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Foaling Species: horses


It is very important to be familiar with the behaviour of a normal healthy foal so you can recognise signs of illness should they occur.

Behaviour after birth

immediately after birth, the foal shakes its head a few times and makes floundering movements in its endeavours to sit up or to stand on its feet. These become stronger by the minute and ususally within 15-20 minutes the foal is looking bright and is sitting in a normal position. Its efforts to stand are usually very shaky at first. A big effort to launch itself on its feet often results in the foal going completely head over heels and landing on the ground again. It gains strength through several attempts, often failing after only a few minutes, but gradually standing for longer periods.

In normal foals all this happens in the first 15-30 minutes and, provided the foal is obviously getting stronger, there is usually no reason to interfere by lifting or supporting the foal in any way. During these initial struggles the cord has broken off, leaving only a small 3-5cm umbilical stump on the foal.

Bonding with the mare

After the foal has become more balanced on its feet, it will search for the mare's udder. It is quite important that this contact is established as soon and as firmly as possible, particlarly if it is the mare's first foal. Some mares become alarmed or very upset, trying to bite or kick at the foal when it approaches. This must be corrected very promptly to avoid injury to the foal. The more should be caught and controlled. Simply hold the mare while the foal approaches and when the foal makes a muzzle contact she may settle down without further problems.

More disturbed mares may require holding for longer periods and may have to be twitched to allow the foal to suck. If this is done quietly, it may only be necessary during the first few hours. If this fails to calm the mare, it will be necessary to call your veterinarian to tranqillise the mare so that she will accept the foal. Occasionally, it may be necessary to blindfold the mare until she accepts the foal sucking and muzzling around her legs.

If the mare has shown animosity towards the foal, you must keep them under close observation for many hours as the mare may revert to rejection of the foal as soon as the restraint is removed. Even the fact that you are present may not stop her attacking the foal. Always seek professional help and advice in situations where you feel out of your depth.

The first feed

Once the foal is firmly on its feet it should make strong attempts to suck the mare. Studies show that they tend to orientate themselves to suck between the mare's legs, and therefore it is important to make sure the foal's efforts are condentrated around the back legs and not the front of the mare.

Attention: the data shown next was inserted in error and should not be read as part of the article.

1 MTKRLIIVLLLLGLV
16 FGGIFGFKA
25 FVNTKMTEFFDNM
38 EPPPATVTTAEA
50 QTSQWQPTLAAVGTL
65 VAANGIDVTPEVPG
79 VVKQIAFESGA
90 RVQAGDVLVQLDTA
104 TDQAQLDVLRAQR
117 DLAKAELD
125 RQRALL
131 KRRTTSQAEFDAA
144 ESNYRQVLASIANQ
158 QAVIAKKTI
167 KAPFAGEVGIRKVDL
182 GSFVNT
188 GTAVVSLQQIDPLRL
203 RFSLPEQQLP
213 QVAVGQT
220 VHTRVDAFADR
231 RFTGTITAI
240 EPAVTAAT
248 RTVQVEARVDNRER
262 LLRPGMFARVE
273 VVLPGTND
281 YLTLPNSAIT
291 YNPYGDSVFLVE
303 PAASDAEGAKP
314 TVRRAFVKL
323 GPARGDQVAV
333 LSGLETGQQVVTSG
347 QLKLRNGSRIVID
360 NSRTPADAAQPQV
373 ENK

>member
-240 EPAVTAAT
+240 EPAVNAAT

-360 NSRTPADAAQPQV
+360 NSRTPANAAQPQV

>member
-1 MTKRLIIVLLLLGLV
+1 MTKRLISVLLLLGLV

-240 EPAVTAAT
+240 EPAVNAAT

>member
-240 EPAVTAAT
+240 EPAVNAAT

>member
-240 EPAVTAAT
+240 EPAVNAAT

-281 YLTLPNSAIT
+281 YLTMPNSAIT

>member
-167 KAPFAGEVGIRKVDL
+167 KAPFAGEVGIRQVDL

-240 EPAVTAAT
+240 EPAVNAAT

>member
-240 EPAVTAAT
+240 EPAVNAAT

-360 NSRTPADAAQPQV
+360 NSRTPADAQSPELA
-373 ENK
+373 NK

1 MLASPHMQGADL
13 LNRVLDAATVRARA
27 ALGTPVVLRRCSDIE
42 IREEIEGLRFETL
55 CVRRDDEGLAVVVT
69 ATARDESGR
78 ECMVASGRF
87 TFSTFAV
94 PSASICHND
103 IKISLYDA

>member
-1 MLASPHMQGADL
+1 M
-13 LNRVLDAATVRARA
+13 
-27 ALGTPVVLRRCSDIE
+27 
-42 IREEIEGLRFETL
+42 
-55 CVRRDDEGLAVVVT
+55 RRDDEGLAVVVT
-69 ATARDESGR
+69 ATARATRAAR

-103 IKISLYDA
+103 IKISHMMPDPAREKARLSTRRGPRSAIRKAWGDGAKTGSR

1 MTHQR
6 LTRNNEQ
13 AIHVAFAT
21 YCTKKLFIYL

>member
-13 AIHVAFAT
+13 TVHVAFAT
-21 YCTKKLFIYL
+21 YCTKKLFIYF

Normal foals have usually had their first drink of milk within 60 minutes of being born. Foals that take longer than this must be kept under close observation, as the foal must obtain its energy from the mare's milk (colostrum). It is essential therefore that it drinks as soon as possible after standing as prolonged walking or wandering without proper intake of colostrum will soon weaken the foal.

Examination of the newborn foal

Once the foal has had sufficient for its need at the initial sucking, it is time to perform a health examination. Veterinary surgeons or stud masters should perform this check as whoever performs the treatments must be certain of what they are doing.

The foal's navel should be examinedand, if overlong, should be ligated close to the body with sterilized string, the free portion of the chord is then cut off below the ligature. The stump is treated with strong iodine to hasten dying and aid in the prevention of organisms entering the foal. This is particularly important in preventing the development of abcesses in the navel cord and bacteria gaining entry through the navel cord.

Where mares have been given booster doses of tetanus toxoid 4-6 weeks prior to foaling, there is a high level of antibody against tetanus in the mare's milk. This gives protection to the foal but only if the foal sucks normally and is capable of absorbing the antibody after it drinks from the mare. Approximately 10% of foals do not receive suffucient antibodies to give adequate protection, and for this reason it is advisable to give any foal that may not have received adequate colostrum a dose of tetanus antitoxin in the first day of life.


Has the foal passed the meconium? The meconium is the faecal material that has accumulated in the foal's bowel during the last months in the mare. It is usually in the form of hard pellets which may vary in size and occasionally cause problems by becoming jammed, this causes constipation and will cause the foal to strain, roll and show signs of abdominal pain. Call your veterinarian as prolonged delay increases the foal's distress and may cause bowel complications.

The final stage of foaling involves the mare passing the placenta and usually takes between 1-3 hours, it should be kept for your vet to examine when they come to perform the post foaling examination on the mare and foal.

If you recognise anything abnormal call your nearest Vet Cross clinic or our 24 hour emergency service on ph: 4151 5044.

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